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Monday, 30 July 2012

Griff says; Father unknown?

Today sees the launch of the free single 'Frances' by Glasgow-based band Father Sculptor. You can pick it up for free over on their bandcamp page and hear their other tunes as well. Father Sculptor are recording and releasing a new song every fortnight throughout the summer of 2012, which are available as free digital downloads, so do keep an eye on their bandcamp and soundcloud pages. Frances is a soaring, majestic, slightly melodramatic, 80s sounding pop anthem of the sort the band seem to specialise in from what I've heard so far.
Father Sculptor seem to draw adjectives such as ethereal and epic to describe their sound and it's safe to think of them in the same sort of vein as other Scottish acts as Frightened Rabbit or The Twighlight Sad but with an added Smithsian overlay. Their last single Rhein, released a fortnight ago, has an unmistakably Marr-like guitar riff, for instance.
As regards the personnel of the band I know very little as they choose to go by the following psuedonyms:

Stringer Bell (throat)
The Greek (keys)
Poot (fingers)
Cutty (skins)
D'Angelo (spine)

I've had it pointed out to me that these are the names of characters from US TV drama series The Wire. I'll freely admit that the significance of this escapes me as I don't indulge in TV cop shows and won't until one gets aired that explains criminal behaviour within the context of a Marxist analysis of Western culture. Yep, I could be waiting for a while. Anyway, here's Frances:


Sunday, 29 July 2012

I Mislpaced It At The Movies: 'Paradis' Found

Exactly one year to the day since the ~Streetlamp~ had enjoyed it's soul cleansing visit to Portencross, we gathered together again, as we had agreed, to set off on another journey into the unknown. Unfortunately for us, the Scottish weather counteracted our plan and decided to offer a cornucopia of high winds, swirling rain and muggy humidity....not a good mix! And with the hills and valleys turned to boggy marshes, even hardy perennials like ourselves had to concede defeat.
So, we turned to Plan B, and decided to have ourselves a mini film festival....

We settled on four choices; Pier Paolo Pasolini's 'The Gospel According To Matthew', the recent Norwegian faux-documentary 'Trollhunter', Giuseppe Tornatore's follow up to 'Cinema Paradiso', 'Malena', and Marcel Carné's 'Les Enfants Du Paradis'. A mixed bunch for sure, and while it would doubtless take me pages and pages to try to analyse the four films in any kind of detail, I've decided to look at what was undoubtedly the highlight of the weekend; 'Les Enfants Du Paradis'.

To describe the plot of 'Les Enfants Du Paradis' often does the film a disservice as it makes the film seem soap opera-ish and a bit soppy, something I warned Griff and Ray before the film commenced. Set in Paris circa 1830, the film sees four men fall under the spell of Parisian courtesan and free spirit, Garance. The men; actor Frédérick Lemaitre, mime artist Baptiste Debureau, aristocrat Count Edouard De Montray, and thief-with-the-soul-of-a-poet Pierre-Francoise Lacenaire all fall heavily for Garance's charms, but none as completely and utterly as Baptiste, whose entire life is taken over by his burning, unrequited love for Garance.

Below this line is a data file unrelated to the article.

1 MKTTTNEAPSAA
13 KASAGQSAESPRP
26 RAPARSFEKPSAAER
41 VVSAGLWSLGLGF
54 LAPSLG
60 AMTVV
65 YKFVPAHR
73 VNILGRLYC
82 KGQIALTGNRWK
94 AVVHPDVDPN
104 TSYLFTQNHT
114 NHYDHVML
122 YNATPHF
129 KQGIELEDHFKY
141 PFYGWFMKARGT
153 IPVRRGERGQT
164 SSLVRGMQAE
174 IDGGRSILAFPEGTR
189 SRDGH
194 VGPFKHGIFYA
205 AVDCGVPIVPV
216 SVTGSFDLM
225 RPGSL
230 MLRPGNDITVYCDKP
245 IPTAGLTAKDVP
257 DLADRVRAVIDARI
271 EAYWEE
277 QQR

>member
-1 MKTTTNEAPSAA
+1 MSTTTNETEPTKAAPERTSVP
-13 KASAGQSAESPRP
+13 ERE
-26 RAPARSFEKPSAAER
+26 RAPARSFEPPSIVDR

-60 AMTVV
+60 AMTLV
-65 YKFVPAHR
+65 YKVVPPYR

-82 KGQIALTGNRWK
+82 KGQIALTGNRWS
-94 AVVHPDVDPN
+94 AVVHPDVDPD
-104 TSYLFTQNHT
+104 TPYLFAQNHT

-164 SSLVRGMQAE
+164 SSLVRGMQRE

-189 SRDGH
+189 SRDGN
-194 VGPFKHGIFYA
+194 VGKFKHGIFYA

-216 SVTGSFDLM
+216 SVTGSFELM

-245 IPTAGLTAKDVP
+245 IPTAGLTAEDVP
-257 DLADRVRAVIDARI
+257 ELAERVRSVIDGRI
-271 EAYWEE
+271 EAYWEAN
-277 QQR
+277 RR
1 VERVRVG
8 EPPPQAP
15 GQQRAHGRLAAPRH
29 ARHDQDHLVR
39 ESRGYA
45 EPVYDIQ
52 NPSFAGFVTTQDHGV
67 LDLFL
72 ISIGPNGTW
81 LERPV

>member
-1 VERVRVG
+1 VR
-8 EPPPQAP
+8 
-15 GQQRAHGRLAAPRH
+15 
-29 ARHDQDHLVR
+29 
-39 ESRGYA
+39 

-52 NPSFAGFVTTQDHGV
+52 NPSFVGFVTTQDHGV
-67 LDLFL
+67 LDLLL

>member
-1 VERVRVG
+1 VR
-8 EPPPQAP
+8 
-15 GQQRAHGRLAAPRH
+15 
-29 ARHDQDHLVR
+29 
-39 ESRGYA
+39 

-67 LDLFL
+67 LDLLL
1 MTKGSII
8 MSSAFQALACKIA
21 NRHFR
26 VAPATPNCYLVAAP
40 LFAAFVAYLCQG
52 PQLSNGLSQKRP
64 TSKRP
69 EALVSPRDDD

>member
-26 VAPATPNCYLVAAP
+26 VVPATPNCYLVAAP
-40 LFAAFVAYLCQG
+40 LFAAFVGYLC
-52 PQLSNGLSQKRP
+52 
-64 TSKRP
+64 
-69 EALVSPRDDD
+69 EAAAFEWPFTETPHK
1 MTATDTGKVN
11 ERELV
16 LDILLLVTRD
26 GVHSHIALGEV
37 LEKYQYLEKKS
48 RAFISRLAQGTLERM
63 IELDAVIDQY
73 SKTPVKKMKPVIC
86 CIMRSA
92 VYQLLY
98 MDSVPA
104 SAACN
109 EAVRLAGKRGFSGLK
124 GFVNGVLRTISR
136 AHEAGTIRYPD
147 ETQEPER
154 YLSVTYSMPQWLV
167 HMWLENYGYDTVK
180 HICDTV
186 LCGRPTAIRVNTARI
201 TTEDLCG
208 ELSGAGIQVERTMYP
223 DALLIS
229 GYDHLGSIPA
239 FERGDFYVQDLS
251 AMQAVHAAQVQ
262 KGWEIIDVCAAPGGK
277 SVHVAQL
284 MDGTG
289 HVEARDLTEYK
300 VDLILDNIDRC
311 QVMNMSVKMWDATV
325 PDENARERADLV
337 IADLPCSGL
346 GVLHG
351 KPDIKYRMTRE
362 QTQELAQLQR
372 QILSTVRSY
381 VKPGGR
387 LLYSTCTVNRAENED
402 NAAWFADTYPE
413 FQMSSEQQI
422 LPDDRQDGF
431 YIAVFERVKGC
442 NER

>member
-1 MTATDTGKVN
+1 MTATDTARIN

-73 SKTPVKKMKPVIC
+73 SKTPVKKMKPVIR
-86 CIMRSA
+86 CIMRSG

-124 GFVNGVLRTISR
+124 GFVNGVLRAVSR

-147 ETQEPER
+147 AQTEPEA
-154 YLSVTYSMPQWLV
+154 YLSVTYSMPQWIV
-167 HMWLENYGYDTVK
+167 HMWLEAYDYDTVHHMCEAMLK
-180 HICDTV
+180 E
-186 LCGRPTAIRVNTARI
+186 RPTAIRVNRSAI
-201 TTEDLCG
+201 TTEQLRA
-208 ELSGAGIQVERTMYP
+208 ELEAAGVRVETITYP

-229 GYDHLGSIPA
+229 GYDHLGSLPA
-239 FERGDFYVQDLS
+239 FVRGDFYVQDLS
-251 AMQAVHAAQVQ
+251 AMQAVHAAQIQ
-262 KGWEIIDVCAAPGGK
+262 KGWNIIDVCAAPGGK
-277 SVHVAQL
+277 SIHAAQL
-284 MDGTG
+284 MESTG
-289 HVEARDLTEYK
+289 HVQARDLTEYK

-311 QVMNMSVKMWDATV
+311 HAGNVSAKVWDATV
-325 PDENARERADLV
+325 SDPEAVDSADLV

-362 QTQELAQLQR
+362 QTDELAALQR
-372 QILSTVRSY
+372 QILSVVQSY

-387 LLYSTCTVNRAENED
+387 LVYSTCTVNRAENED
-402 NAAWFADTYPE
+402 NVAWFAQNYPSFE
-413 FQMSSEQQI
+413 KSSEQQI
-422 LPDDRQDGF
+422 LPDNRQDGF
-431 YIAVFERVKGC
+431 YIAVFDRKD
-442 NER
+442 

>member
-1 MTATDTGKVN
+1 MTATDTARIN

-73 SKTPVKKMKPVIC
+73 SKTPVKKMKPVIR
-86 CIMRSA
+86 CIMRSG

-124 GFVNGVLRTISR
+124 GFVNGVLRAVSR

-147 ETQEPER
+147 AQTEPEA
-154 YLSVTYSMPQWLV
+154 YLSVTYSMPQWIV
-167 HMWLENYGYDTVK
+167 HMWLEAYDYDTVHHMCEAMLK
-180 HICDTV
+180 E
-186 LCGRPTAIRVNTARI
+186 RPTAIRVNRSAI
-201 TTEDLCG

Garance herself, seemingly oblivious to the affect she is having on the four men, shimmers through Paris's 'Boulevard Du Crime' unaware of the murder, madness, home-wrecking and heartache she is causing. That basically is the plot, which may sound underwhelming, but the same could be said of any condensed film plot; newspaper baron reflects on his life, businessman realises his failure of a life has been wonderful after all, two actors in the late 1960s go on holiday to a cottage in get the idea.

So why then does 'Les Enfants Du Paradis' garner such praise as 'the greatest French film of all time', 'the French Gone With The Wind', and in some case 'the greatest film ever made'?
There are many reasons; the script by Jacques Prevert for a start is simply majestic. Every character is given witty, erudite, sparkling lines that reek of cool and hang in the air like Gitane smoke. The acting, right down to the peripheral characters is of the highest calibre; Jean-Louis Barrault who plays Baptiste, excels in the scenes where he performs his mimes in public and infuses the off-stage actor with a truly heartfelt pathos as he yearns for Garance. Marcel Herrand plays Pierre-Francoise with a roguish devilry that betrays his poetic heart. Louis Salou plays Count Edouard, at heart the villain of the piece, as a cold, calculating upper class scoundrel who doesn't think twice about killing anyone who looks at Garance the wrong way. Then there's Pierre Brasseur who dominates every scene as Frédérick, chewing the scenery as both character and actor and devouring every line with relish.

The part of Garance, played by Arletty, is the one performance that has accumulated most criticism. Not that there's a single thing wrong with her portrayal, just that many believe she's too old(she was 45 at the time) to play such a luminescent figure. However the film-makers needed a big name to open the film, and in 1945 there was no bigger name in French cinema. What Arletty does bring to the performance is assurance, presence and star quality, items she has in droves. The DOP's ways of filming her to disguise her age also means that she is the most beautifully lit actress this side of Garbo.